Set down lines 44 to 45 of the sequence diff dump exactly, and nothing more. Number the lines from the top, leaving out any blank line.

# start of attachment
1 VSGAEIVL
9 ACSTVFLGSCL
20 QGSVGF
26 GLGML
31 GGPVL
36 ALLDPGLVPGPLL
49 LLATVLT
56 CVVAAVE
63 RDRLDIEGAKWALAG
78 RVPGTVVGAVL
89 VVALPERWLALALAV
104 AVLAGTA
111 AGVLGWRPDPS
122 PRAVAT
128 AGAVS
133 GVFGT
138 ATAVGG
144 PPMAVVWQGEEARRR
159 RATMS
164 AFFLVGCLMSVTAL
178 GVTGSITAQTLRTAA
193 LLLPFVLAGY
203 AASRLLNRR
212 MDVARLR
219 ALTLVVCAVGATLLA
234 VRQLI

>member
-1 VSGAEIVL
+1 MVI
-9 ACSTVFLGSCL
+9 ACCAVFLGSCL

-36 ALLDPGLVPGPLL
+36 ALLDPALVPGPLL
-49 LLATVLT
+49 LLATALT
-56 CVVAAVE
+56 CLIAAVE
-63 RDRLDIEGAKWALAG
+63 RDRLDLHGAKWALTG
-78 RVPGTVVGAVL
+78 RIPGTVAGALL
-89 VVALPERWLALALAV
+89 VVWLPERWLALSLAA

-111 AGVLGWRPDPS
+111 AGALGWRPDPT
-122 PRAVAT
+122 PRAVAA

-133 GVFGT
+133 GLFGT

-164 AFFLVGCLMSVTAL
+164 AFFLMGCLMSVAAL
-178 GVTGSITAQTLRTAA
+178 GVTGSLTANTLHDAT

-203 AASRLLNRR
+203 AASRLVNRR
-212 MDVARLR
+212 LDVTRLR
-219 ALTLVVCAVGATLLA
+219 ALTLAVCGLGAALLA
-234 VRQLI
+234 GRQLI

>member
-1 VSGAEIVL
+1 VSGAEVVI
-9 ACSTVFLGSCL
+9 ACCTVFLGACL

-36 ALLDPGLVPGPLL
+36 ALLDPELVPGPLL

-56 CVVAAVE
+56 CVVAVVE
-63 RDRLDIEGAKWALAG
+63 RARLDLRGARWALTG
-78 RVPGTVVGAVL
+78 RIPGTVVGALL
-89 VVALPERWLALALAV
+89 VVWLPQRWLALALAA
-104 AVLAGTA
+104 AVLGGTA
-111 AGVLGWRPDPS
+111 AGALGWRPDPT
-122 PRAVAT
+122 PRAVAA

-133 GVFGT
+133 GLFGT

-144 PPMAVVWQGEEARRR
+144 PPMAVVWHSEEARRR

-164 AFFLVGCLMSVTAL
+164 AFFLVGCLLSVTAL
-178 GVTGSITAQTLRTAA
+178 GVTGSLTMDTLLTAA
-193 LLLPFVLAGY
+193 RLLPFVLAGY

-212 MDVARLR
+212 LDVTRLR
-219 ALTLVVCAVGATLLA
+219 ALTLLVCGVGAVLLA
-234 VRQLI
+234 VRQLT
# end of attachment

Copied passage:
-111 AGVLGWRPDPS
+111 AGALGWRPDPT